A lunar eclipse due to take place on 27 July will be visible from Belgium, the Mira Observatory in Grimbergen has said. A lunar eclipse takes place when the moon passes directly behind the earth, which then casts a shadow on its satellite, which normally reflects the light of the sun back to earth (the moon produces no light of its own).
The effect will be visible just after the moon arises at around 21.25 on Friday, and will last until around 01.00 on Saturday morning. The moon will still be visible in shadow, taking on a red-brown hue (see photo) until around 23.15, when it will start to move gradually out of the shadows.
The observatory, which will be specially open from 22.00 to 01.00 on the night, said the last occasion for viewing such a total eclipse was three years ago. All celestial bodies – sun, moon and earth – have to be in perfect alignment for the phenomenon to occur.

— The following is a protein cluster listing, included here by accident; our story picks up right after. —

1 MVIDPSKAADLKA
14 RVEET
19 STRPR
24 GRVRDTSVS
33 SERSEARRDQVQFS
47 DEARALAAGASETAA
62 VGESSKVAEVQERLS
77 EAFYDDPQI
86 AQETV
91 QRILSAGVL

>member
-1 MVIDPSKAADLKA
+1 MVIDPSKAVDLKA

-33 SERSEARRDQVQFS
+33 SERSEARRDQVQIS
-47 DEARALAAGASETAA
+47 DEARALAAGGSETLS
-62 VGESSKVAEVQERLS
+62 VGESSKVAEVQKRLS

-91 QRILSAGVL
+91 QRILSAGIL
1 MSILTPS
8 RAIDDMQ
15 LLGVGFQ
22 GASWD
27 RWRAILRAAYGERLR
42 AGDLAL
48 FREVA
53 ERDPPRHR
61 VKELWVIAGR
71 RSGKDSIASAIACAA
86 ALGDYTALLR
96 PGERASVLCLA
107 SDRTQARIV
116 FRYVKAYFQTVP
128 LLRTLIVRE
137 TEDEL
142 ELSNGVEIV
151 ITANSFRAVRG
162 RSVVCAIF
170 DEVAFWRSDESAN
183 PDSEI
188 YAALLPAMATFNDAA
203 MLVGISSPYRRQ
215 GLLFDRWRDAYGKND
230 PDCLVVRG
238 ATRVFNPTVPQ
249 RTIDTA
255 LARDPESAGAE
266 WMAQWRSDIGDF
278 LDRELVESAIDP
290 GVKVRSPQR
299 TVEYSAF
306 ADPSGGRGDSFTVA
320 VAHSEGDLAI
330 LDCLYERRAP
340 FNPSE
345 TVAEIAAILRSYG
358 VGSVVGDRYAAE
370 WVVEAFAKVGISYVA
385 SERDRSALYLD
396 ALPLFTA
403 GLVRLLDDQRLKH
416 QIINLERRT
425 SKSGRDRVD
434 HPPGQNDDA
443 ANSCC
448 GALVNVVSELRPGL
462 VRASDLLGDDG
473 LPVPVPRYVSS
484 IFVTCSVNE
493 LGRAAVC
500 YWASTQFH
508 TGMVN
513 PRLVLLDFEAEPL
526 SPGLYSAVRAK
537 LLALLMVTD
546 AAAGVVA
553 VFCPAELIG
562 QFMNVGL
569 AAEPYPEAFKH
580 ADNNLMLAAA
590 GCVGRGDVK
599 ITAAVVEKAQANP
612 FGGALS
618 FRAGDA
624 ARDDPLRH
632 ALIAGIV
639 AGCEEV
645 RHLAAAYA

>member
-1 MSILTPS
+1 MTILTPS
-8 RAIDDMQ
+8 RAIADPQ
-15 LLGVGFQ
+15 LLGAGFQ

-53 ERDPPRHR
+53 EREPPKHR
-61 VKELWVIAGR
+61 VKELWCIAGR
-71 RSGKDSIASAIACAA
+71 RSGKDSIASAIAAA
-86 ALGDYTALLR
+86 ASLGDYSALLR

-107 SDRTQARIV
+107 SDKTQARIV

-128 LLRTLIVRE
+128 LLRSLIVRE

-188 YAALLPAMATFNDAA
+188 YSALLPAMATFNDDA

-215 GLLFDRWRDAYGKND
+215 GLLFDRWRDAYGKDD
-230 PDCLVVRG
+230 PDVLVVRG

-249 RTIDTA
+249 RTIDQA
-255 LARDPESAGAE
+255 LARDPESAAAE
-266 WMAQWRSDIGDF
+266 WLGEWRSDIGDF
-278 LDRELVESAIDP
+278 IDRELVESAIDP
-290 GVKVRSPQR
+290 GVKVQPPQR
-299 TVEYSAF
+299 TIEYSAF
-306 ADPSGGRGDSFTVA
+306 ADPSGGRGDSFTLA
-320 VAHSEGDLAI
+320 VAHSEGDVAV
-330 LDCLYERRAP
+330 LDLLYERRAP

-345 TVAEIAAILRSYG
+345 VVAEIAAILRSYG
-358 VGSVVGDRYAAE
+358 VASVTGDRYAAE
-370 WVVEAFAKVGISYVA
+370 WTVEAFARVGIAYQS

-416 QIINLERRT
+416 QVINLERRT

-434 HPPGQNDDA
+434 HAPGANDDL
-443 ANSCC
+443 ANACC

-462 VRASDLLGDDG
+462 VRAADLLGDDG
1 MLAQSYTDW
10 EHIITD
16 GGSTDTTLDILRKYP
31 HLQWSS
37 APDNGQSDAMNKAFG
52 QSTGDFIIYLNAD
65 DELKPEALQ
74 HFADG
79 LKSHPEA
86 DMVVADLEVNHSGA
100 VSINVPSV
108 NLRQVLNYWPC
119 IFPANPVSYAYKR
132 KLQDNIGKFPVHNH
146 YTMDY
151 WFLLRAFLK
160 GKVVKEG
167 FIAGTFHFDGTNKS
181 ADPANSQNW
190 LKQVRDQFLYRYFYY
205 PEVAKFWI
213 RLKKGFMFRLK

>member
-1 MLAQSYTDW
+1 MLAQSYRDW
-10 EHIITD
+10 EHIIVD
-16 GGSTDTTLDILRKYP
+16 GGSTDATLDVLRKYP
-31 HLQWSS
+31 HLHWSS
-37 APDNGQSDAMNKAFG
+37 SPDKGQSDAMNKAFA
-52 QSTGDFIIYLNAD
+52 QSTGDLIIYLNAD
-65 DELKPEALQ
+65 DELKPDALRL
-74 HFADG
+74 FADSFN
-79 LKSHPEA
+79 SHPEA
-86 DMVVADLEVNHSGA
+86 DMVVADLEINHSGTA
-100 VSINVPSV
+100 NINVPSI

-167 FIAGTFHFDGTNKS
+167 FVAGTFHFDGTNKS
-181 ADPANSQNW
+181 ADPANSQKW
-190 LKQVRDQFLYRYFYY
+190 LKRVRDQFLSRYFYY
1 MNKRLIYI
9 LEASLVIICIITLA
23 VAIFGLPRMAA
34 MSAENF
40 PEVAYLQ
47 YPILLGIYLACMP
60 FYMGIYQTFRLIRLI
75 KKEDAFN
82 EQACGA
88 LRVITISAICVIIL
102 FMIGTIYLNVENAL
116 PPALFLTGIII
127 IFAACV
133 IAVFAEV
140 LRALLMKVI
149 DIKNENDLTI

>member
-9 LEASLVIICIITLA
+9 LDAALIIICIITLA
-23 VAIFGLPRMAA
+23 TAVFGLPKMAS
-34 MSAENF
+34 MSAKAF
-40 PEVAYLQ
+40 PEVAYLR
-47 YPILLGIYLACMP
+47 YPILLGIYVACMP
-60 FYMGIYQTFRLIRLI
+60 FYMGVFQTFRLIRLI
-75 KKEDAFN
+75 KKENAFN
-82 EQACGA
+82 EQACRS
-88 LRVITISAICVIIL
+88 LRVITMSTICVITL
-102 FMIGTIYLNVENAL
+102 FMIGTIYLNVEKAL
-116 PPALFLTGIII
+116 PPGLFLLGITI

Visitors to the observatory will not only be able to view the eclipse in the best available circumstances, but will also be able to see other objects in the night sky using the telescopes and powerful binoculars available. They will also be able to view the passage of the International Space Station.